Catholic Exchange has the story by John-Henry Westen here.
Pete Vere, who has a written book on the author of The Golden Compass, spoke with LifeSiteNews.com about the USCCB review. "Several bishops have spoken to me about this review and they are horrified at what has been done in their name," Vere told LifeSiteNews.com. "Certainly the USCCB has to revisit its rules for issuing movie reviews." Vere's book co-authored by Sandra Miesel, Pied Piper of Atheism: Philip Pullman and Children's Fantasy, is to be released by Ignatius Press before Christmas.
Fr. Tom Euteneuer, the President of Human Life International, has called on the US Bishops to fire Forbes and his subordinate John Mulderig who co-authored the review of The Golden Compass. The HLI leader was incredulous that the USCCB review could recommend the film for children despite the fact that it admits the film has "occult elements" and carries a "spirit of rebellion".
One of my commenter's on my previous post, had it right. Some of the decent bishops are peeved by this outrage.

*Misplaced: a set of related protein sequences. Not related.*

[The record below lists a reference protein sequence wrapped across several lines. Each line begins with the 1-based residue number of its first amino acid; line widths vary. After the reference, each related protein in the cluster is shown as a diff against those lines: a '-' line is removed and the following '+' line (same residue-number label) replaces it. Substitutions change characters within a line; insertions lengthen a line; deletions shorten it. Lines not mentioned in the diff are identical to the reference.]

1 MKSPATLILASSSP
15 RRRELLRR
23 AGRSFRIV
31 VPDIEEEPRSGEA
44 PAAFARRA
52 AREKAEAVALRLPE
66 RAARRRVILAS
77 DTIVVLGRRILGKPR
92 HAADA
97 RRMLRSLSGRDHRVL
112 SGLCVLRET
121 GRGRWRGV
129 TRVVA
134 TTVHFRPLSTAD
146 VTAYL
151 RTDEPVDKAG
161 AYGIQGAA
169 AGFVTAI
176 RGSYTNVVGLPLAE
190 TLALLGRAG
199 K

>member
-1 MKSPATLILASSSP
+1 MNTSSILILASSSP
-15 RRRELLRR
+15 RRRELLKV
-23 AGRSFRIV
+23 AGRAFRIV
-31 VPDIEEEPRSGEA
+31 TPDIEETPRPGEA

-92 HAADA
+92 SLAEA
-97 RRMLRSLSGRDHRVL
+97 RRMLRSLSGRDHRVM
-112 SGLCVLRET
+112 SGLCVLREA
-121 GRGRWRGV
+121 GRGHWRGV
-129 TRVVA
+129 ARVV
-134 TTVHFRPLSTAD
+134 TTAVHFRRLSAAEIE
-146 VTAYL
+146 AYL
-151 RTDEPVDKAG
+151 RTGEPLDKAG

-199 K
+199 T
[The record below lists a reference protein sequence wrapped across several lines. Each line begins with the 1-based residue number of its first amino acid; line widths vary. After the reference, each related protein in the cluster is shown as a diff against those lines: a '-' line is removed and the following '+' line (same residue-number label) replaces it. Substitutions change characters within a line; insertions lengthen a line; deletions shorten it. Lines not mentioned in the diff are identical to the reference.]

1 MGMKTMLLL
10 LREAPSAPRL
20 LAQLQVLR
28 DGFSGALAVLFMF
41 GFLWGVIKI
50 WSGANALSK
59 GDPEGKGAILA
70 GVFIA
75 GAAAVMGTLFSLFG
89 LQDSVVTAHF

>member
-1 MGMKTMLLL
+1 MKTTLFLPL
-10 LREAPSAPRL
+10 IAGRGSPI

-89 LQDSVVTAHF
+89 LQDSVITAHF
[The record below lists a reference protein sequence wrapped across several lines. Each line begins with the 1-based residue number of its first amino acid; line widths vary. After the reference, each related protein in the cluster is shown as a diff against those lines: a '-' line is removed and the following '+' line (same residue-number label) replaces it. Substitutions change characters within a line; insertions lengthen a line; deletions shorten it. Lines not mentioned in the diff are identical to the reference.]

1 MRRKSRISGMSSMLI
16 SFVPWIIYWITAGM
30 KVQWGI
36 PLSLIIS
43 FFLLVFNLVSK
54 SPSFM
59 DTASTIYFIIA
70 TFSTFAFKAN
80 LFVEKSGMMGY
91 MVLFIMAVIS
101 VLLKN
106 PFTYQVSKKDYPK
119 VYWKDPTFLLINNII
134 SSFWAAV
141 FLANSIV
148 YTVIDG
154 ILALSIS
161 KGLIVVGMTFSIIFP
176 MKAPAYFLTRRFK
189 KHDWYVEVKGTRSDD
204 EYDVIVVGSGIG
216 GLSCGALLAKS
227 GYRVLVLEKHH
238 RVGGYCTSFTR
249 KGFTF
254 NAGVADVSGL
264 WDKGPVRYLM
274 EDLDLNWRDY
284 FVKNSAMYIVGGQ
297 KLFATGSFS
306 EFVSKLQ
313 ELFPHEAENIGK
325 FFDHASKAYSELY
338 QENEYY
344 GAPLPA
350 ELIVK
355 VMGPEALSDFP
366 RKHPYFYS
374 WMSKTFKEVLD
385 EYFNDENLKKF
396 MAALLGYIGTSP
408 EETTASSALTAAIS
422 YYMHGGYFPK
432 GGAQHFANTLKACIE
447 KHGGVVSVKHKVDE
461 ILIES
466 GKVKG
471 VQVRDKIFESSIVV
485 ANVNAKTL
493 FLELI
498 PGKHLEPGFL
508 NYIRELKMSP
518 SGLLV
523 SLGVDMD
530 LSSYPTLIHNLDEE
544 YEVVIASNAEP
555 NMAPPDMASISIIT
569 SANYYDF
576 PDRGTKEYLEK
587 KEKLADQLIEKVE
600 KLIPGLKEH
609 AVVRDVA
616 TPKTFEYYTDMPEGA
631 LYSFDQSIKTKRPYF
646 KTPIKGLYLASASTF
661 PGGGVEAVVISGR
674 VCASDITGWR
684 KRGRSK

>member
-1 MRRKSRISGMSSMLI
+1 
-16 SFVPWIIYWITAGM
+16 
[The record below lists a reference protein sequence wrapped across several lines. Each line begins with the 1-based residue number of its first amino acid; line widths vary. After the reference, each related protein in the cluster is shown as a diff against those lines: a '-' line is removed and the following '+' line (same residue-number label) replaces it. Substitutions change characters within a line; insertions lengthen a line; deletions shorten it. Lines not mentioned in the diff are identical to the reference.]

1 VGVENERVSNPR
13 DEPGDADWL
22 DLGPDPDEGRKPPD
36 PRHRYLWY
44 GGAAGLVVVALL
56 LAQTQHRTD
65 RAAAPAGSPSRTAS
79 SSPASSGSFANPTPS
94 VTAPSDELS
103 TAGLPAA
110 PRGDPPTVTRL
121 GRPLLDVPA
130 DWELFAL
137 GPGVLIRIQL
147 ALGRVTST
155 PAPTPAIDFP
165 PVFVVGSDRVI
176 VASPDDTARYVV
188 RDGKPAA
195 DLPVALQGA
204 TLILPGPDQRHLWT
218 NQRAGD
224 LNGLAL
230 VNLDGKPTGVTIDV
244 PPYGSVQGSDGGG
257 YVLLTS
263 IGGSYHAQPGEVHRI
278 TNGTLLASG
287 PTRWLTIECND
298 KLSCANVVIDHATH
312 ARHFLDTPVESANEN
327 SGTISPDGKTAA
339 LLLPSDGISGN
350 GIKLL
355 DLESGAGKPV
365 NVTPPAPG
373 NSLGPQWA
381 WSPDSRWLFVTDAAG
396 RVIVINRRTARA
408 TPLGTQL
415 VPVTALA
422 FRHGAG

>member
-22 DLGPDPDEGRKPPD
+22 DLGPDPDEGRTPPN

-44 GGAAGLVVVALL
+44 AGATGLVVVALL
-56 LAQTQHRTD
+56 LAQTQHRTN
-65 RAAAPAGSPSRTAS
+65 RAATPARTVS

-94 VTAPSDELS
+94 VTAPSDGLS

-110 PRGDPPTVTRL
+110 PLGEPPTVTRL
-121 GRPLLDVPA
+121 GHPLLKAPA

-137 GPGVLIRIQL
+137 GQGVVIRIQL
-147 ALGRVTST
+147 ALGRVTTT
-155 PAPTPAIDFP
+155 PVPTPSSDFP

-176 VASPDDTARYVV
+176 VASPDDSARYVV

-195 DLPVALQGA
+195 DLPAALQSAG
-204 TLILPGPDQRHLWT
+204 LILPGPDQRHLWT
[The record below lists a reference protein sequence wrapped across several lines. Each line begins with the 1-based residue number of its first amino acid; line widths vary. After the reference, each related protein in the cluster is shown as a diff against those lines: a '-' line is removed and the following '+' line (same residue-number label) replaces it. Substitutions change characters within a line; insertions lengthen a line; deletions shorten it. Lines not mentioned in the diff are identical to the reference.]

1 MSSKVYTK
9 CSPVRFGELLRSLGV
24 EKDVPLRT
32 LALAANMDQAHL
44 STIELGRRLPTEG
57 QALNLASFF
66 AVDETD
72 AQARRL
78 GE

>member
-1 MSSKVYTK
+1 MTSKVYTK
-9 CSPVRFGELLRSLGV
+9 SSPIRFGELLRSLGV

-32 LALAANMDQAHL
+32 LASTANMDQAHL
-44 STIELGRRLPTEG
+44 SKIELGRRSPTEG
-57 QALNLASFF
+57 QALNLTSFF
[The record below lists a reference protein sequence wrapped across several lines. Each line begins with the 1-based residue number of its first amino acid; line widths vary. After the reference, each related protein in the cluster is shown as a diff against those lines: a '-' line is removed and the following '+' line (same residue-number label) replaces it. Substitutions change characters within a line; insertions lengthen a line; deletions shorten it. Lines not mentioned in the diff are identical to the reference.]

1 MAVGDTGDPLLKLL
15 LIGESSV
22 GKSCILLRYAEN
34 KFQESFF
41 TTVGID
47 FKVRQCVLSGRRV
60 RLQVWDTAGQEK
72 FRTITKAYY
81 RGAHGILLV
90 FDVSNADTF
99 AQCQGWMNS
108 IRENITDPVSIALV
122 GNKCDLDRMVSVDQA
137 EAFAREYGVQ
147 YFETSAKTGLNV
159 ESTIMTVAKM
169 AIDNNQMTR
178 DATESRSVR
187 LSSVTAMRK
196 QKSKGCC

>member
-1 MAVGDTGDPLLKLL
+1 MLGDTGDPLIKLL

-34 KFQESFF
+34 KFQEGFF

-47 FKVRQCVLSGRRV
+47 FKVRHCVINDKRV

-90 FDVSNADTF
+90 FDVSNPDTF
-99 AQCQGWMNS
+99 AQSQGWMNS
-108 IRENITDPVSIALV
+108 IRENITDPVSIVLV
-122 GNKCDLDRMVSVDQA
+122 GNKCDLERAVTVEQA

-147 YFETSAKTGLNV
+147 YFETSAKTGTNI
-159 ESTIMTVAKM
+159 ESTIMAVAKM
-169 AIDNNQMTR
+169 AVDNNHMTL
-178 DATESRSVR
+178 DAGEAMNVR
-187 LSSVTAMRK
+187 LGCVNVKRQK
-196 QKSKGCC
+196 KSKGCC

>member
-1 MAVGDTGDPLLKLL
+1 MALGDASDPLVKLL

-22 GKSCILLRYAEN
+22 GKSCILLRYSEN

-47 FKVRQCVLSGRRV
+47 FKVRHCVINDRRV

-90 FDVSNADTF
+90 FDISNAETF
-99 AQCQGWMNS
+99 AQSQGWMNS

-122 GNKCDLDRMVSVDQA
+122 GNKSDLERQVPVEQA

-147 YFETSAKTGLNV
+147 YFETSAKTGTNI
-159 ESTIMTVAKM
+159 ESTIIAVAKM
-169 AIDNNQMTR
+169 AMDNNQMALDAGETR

Unless this mess is dealt with honestly,and the directors of the "Office for Film and Broadcasting" fired or converted, we must find alternative sources of film review. I am working to become one of these sources, a Catholic mother of three girls, who has taken great pains to shelter my girls from the filfth of popular culture, I will continue to share my thoughts on current films here, and on Mercatornet where you can find intelligent commentary on the film, and the books.
We have our children's souls to worry about, and Harry Forbes apparently feels no such burden. He should, he's putting the eternal destiny of innocents at risk by recommending such dangerously deceptive films. When I was a teen, my mother could trust the bishops' review. I remember them condemning Zeffirelli's beautiful "Romeo and Juliet" because of fleeting nudity as the couple, who were married, were in a marital embrace. How times have changed.
Marc T. Newman of Catholic Exchange has a philosophical point of view of "The Golden Compass", comparing Pullman's philosophy with Nietzche's.
What Pullman's promoters desperately hope is that parents will not get beyond the colorful covers, which appear to depict nothing more than an action/fantasy series filled with talking animals, exciting battles, and a child protagonist. What they desperately fear is that parents will discover the dark and sinister philosophy that unfolds within the pages of Pullman's work - a philosophy that condones the killing of children to advance knowledge; disparages virtue and glorifies cunning; and which poses the idea that the solution to humanity's problems is the killing of God. In short, the philosophy that underlies much of Pullman's fiction is Friedrich Nietzsche's - a German philosopher whose work was influential with the Third Reich.